Hear Ye, Hear Ye. A Message From Court. Five Best And Worst Moments In Parliament This Week.

Sometimes the Government makes the arguments for you. For anyone who questions if the Government is out of touch, I have three words: knights, dames and bigots. Here’s Manager of Opposition Business Tony Burke’s five best and worst moments from this week in Parliament.
1. On Wednesday Bill gave a great speech about his values and Labor’s priorities at the National Press Club.

You can watch Bill’s full speech here.

2. I mentioned last week the Government was cutting payments to 1,200 children of war veterans, including orphans. Labor introduced disallowance votes in the House and Senate to stop the Government from cutting these payments.

We won the vote in the Senate, which means those payments are protected, for now. Shamefully the Coalition voted against our motions, and for cutting payments to orphans. Full story here.

3. Sir Tony Abbott, Prime Minister of her Majesty’s Loyal Executive Council for the Colony of Australia decreed the return of knights & dames to Australia’s honour system. Senator Sam Dastyari of South Wales New gave a speech that will outlast the empire.

4. After stepping aside as Assistant Treasurer, Senator Arthur Sinodinos’ plans to repeal important superannuation protections put in place by Labor have been shelved by Finance Minister Mathias Cormann.

When even Alan Jones is left supporting Labor’s position, the Liberals and Nationals have very few friends left.

5. Bill Shorten and Tanya Plibersek reaffirmed Labor’s support for the Gonski school reforms by introducing a bill which would force the Government to keep its election promise that no school would be worse off under a Liberal Government.

The Liberals and Nationals voted to stop the bill being debated. Labor will keep standing up for our teachers and students, even if Tony Abbott won’t.


1. I wish this wasn’t true. In answer to a question from Senator Nova Peris, Attorney General George Brandis said: “People do have a right to be bigots you know”.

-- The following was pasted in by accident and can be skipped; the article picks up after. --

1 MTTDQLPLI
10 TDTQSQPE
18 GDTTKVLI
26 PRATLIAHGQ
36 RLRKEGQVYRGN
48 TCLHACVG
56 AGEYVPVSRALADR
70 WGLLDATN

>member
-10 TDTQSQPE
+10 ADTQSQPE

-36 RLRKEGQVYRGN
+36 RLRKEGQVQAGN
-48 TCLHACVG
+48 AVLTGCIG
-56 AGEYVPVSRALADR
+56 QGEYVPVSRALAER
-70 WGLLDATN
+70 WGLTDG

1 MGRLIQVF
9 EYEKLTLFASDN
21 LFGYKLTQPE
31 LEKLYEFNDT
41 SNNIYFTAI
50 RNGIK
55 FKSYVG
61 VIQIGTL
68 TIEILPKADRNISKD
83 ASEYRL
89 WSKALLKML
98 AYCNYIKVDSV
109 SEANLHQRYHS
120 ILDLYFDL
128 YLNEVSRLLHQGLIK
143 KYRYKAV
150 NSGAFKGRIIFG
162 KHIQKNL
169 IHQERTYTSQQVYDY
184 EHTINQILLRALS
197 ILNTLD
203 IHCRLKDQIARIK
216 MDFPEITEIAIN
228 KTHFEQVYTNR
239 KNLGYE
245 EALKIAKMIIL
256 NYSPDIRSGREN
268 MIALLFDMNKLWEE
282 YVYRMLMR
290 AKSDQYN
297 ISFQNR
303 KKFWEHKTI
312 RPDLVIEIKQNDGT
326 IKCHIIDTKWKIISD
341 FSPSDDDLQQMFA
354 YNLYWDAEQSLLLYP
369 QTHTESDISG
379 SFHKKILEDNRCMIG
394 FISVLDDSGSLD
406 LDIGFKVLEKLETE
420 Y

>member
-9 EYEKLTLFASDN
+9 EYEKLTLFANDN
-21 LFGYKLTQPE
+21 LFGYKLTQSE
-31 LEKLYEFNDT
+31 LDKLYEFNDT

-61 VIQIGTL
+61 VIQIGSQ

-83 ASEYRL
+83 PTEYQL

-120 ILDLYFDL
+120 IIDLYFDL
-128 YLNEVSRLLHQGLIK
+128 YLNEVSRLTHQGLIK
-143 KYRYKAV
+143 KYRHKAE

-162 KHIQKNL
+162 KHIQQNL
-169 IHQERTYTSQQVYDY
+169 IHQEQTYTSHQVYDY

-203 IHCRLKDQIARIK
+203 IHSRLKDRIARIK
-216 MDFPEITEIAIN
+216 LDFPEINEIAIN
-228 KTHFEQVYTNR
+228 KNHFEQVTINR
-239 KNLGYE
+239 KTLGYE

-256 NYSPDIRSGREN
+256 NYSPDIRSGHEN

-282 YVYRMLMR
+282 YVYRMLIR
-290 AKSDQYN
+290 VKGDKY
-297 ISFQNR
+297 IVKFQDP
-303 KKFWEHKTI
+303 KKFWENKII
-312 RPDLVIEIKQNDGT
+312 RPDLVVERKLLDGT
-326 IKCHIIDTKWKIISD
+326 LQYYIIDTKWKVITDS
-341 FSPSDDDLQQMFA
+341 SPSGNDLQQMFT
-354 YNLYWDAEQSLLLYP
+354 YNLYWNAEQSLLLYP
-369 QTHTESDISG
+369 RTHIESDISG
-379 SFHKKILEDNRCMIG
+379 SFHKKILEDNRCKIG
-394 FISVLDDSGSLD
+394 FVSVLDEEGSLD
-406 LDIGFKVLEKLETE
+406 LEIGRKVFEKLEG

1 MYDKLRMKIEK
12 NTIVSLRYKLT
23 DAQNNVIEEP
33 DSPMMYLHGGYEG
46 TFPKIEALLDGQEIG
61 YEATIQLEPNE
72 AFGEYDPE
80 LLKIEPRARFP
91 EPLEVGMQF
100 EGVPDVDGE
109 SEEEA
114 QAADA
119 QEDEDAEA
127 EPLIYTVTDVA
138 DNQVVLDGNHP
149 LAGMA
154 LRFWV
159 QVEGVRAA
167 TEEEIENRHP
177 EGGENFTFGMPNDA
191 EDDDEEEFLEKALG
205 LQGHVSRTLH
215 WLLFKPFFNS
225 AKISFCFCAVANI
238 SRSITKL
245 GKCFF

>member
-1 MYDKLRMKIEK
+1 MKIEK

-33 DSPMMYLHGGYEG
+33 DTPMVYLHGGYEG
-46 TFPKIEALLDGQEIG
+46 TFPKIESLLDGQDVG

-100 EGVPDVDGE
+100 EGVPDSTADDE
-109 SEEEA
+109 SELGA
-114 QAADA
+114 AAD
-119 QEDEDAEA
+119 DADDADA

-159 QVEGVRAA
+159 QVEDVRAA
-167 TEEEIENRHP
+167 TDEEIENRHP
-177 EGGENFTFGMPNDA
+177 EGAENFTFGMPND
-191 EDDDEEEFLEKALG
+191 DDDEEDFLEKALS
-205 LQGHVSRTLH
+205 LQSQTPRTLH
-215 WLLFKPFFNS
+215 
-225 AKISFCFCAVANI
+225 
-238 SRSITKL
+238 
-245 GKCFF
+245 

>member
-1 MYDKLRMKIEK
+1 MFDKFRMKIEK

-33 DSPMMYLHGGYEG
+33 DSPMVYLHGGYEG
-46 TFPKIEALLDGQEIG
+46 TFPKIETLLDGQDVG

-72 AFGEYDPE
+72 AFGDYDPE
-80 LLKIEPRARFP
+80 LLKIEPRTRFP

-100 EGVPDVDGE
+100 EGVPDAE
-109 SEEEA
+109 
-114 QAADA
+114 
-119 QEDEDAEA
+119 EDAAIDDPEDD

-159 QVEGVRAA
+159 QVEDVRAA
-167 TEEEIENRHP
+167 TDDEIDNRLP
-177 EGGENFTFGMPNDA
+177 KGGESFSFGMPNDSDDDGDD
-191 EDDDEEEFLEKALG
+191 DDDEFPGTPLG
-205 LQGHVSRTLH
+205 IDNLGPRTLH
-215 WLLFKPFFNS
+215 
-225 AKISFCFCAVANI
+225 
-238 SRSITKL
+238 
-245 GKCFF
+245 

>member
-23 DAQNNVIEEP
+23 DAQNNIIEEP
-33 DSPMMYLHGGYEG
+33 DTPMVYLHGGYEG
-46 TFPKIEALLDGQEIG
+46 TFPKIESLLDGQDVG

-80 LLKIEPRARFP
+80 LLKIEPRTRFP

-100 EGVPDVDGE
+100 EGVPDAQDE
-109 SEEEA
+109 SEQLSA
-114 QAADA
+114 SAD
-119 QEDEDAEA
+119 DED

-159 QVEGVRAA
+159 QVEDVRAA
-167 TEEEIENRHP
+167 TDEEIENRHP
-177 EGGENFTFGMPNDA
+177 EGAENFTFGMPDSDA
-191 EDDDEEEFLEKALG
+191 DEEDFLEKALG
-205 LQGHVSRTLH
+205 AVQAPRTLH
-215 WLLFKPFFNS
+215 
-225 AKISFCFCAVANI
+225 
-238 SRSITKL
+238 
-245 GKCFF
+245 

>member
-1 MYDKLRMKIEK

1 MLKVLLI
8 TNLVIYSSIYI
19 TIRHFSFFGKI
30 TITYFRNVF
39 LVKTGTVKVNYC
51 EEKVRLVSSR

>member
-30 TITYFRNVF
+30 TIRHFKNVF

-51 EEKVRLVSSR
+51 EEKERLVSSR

Someone showed me the quote during Question Time only moments after he’d said it. My reaction was to ask if we’d checked the tape because it seemed too extreme to be true. Watch it the video here, it’s extraordinary. If the Federal Government won’t protect our citizens from hate speech, who will?

If the Federal Government won’t protect our citizens from hate speech, who will?

2. I was forced to introduce a motion of no confidence in the Speaker yesterday. Not since 1949 has the House moved a motion in this particular form.

It’s not a decision I took lightly, but when parliament looks like a protection racket to protect Tony Abbott from answering any questions, something has to be done.

3. Shadow Treasurer Chris Bowen showed that Joe Hockey has been cooking the books, adding $68 billion to the deficit in his first few months as Treasurer. We know what he’s up to. He’s trying to blow the deficit to justify his budget cuts.


Labor’s onto his trick, and the Australian people will be too.

4. If ever there was an example of something falling short of the hype, this is it. Tony Abbott proclaimed Wednesday was to be “red tape repeal day” complete with a bonfire of regulation.

My favourite was the one about a mule or bullock being used for defence purposes. I’d love to know how repealing these laws makes a scrap of difference to any Australian business, but I am told there is precedent for cows with guns - check it out here.

5. Have a look at what Christopher Pyne had to say within minutes of Tony Abbott claiming how grown up his government was.

On a final note, Speaker Bronwyn Bishop established some new precedents in the Parliament this week.


Mark Dreyfus is the first person in the history of Federation to be thrown out for saying “Madam Speaker” and Julie Collins became the first person since Federation to be thrown out for “infectious laughter”. In defence of Julie, Tony Abbott was talking about knights and dames, it was pretty funny. Photo by@mearesy.

Tony Burke